Baltimore Museum of Art Swaps Works by Warhol, Kline, Noland, and Rauschenberg for Acquisitions by Whitten, Sherald, Mutu, and Yiadom-Boakye


“9.11.01”by Jack Whitten is one of seven acquisitions made with proceeds from the deaccessioned works.

 

COMMITTED TO DIVERSIFYING its holdings, the Baltimore Museum of Art (BMA) announced major acquisitions by prominent artists of African descent, including the first works by Njideka Akunyili Crosby, Isaac Julien, Amy Sherald, and Lynette Yiadom-Boakye to enter the museum’s collection and acquisitions made possible by deaccessioning works by the likes of Franz Kline, Kenneth Noland, and Andy Warhol.

News that BMA’s board approved 23 new acquisitions completes a narrative that began in April when the institution disclosed it was deaccessioning seven works by celebrated white male artists dating from 1956 to 1979, in order to broaden the representation of women artists and artists of color in its collection.

The Baltimore museum made the decision to dispatch with particular works by Kline, Noland, Warhol, Jules Olitski, and Robert Rauschenberg, because stronger or more significant examples by the artists remain in its holdings. The de-acessioned works were consigned to Sotheby’s for public and private sales beginning in May. With the funds raised, the museum said it intended to strengthen its contemporary collection and fill gaps by acquiring works produced in 1943 or later.

“The BMA, like any civic museum, must undergo a continuous process of reviewing its collection and identifying areas for growth and refinement with the goal of building a collection that is more relevant to the community it serves,” Christopher Bedford, director of the museum, said in a statement.

“The BMA, like any civic museum, must undergo a continuous process of reviewing its collection and identifying areas for growth and refinement with the goal of building a collection that is more relevant to the community it serves.” — Christopher Bedford, Director of BMA

The deaccessioned works were swapped for seven acquisitions, including artworks by Jack Whitten and Mary Reid Kelley and Patrick Kelley, currently displayed in exhibitions at the museum. Two others, a double portrait by Baltimore-based artist Amy Sherald and a video installation by Isaac Julien, which is set within Baltimore’s historic cultural institutions, are particularly meaningful because of their connections to the city.

 


AMY SHERALD, “Planes, rockets, and the spaces in between,” 2018 (oil on canvas). | The Baltimore Museum of Art: Purchase by exchange with funds provided by the Pearlstone Family Fund and through a partial gift of The Andy Warhol Foundation for the Visual Arts, Inc.

 

Proceeds from the Sotheby’s sales were used in full or in part to acquire the following:

  • Isaac Julien, “Baltimore,” 2003 | Shot inside Baltimore’s National Great Blacks in Wax Museum, George Peabody Library, and The Walters Art Museum, this three-screen video installation by British artist and filmmaker Isaac Julien is “a surreal, visually lush allegory about race, class, and history” that features actors Vanessa Myrie and Melvin Van Peebles. “Baltimore” is the first work by Julien to enter the BMA collection and it is the only edition held in a public American collection.
  • Mary Reid Kelley and Patrick Kelley, “In The Body of the Sturgeon” and “Gaudy Night,” both 2017 | Married collaborators, Mary Reid Kelley and Patrick Kelley are recognized for works that use dark humor to re-examine accepted narratives about historically marginalized people. The film “In The Body of The Sturgeon” and “Gaudy Night,” a light box work, are displayed in the exhibition “Mary Reid Kelley and Patrick Kelly: We Are Ghosts,” currently on view at the BMA through August 19.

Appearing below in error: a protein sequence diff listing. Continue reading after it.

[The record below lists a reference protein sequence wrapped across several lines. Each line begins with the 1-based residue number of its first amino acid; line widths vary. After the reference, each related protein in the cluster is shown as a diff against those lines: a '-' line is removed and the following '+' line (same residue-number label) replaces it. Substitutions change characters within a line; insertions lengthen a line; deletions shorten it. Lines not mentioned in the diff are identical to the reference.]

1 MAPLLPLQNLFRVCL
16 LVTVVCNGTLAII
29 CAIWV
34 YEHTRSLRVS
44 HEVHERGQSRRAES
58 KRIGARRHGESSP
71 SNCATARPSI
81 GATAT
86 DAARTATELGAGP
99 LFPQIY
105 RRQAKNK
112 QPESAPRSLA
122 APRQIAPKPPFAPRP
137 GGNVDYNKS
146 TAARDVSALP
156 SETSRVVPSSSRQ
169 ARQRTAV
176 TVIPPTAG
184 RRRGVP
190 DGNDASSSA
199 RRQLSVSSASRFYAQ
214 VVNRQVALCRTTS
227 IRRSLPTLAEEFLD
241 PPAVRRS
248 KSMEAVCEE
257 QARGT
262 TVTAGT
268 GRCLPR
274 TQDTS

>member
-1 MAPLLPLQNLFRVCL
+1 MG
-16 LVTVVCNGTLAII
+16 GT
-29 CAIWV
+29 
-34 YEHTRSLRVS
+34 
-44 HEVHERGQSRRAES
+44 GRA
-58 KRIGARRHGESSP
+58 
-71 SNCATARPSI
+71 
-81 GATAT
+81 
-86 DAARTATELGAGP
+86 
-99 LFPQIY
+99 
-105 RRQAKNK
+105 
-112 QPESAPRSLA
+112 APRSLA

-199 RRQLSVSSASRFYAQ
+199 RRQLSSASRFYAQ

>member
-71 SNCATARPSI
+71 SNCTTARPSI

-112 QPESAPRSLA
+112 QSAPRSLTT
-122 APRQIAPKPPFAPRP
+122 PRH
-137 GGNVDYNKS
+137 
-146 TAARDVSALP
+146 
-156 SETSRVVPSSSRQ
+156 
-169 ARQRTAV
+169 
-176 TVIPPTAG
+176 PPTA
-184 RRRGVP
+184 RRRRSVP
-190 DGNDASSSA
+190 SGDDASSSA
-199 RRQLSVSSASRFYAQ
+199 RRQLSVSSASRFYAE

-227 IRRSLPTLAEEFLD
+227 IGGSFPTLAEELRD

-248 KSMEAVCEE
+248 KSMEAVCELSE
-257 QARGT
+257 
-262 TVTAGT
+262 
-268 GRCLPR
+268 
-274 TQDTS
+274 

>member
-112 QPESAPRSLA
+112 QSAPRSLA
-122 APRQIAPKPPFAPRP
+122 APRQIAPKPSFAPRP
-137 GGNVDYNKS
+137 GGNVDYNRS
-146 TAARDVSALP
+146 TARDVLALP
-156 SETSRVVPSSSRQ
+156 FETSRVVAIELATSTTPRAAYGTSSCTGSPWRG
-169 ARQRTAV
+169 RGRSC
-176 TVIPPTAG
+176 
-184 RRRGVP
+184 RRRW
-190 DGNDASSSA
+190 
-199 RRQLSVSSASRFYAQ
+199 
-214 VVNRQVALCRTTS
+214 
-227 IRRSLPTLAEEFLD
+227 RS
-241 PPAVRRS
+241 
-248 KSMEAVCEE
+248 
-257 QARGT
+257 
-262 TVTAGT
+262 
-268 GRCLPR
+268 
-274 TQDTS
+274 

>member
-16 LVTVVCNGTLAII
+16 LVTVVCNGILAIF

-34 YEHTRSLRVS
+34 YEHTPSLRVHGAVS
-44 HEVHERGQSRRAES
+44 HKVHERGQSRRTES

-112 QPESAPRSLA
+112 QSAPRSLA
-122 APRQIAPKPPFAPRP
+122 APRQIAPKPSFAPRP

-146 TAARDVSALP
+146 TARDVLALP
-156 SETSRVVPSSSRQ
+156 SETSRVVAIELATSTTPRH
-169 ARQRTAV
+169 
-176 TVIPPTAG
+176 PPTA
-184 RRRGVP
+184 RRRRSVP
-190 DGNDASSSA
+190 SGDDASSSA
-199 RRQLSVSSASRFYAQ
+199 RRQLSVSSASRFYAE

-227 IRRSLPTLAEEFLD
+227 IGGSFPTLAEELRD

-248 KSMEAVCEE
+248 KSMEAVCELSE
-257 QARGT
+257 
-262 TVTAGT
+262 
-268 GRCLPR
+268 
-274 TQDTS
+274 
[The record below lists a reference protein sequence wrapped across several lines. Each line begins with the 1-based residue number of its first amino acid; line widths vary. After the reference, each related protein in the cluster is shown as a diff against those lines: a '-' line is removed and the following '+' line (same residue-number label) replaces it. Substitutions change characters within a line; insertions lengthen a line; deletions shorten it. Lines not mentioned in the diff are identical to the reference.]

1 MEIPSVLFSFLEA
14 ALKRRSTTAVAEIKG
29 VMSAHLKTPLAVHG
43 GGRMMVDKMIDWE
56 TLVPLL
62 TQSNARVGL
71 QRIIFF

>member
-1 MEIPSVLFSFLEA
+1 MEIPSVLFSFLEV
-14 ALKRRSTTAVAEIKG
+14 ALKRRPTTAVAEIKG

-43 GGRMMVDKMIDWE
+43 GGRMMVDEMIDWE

• Wangechi Mutu, “Water Woman,” 2017 | A bronze sculpture by Kenyan-born, New York-based Wangechi Mutu, “Water Woman” depicts a mermaid, a sensuous, symbolic figure popularized in both Western literature and African cultural narratives. The work “references the tale of a pregnant and beleaguered wife who, to spite her abusive husband, jumps into the sea to drown herself and her unborn child. She magically transforms into a mermaid in a myth that turns tragedy into liberation and empowerment.”
  • Amy Sherald, “Planes, rockets, and the spaces in between,” 2018 | Recognition of Baltimore-based Amy Sherald’s unique portraits skyrocketed after she was commissioned to paint First Lady Michelle Obama for the Smithsonian’s National Portrait Gallery. “Planes, rockets, and the spaces in between” is the first painting she completed after working on the historic portrait. The new work is a significant departure from her usual approach, given it features two figures and a scenic background. Currently on view in her solo exhibition at the Contemporary Art Museum St. Louis, the double portrait is the first work by Sherald to enter the BMA’s collection.
  • Jack Whitten, “9.11.01,” 2006 | After witnessing the terrorist attacks that destroyed the World Trade Center from his studio, Jack Whitten (1939-2018) created this monumental response, a mixed-media painting that features a pyramid intended as a memorial to those who lost their lives. Meaningful materials excavated from the area, including bone fragments, blood, ash and molten debris are incorporated in “9.11.01.” The painting is on display in a special gallery that accompanies the exhibition “Odyssey: Jack Whitten Sculpture, 1963-2017,” on view at the museum through July 29.
  • Lynette Yiadom-Boakye, “8am Cadiz,” 2017 | The figures in British artist Lynette Yiadom-Boakye’s paintings are contemplative and timeless. The expressive works are moody and dramatic, executed in beautiful, muted palettes such as the one she used for “8am Cadiz,” which features a male figure relaxing in a grassy knoll. The painting is the first by Yiadom-Boakye to enter the museum’s collection.